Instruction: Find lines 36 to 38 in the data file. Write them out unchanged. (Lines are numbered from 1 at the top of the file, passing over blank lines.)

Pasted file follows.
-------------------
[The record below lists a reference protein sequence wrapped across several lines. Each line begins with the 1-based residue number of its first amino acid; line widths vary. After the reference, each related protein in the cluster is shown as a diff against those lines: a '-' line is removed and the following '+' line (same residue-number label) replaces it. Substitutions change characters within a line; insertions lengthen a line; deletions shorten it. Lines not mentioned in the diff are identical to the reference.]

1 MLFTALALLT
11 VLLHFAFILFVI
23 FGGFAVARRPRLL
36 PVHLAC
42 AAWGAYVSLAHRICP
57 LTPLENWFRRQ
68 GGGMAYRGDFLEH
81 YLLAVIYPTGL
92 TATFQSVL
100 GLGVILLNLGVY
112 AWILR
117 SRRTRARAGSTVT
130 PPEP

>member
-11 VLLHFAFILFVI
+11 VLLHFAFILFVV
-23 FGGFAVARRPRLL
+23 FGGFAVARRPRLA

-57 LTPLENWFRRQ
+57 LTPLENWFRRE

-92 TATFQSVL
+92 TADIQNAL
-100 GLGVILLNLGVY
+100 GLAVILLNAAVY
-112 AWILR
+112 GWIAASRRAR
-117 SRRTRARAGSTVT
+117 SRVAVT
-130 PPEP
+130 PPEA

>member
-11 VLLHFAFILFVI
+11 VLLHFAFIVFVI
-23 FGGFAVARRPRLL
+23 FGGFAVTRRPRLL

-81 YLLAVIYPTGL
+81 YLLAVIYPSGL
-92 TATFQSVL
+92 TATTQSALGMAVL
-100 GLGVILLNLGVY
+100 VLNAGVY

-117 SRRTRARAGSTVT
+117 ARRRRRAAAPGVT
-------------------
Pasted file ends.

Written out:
+23 FGGFAVTRRPRLL

-81 YLLAVIYPTGL
+81 YLLAVIYPSGL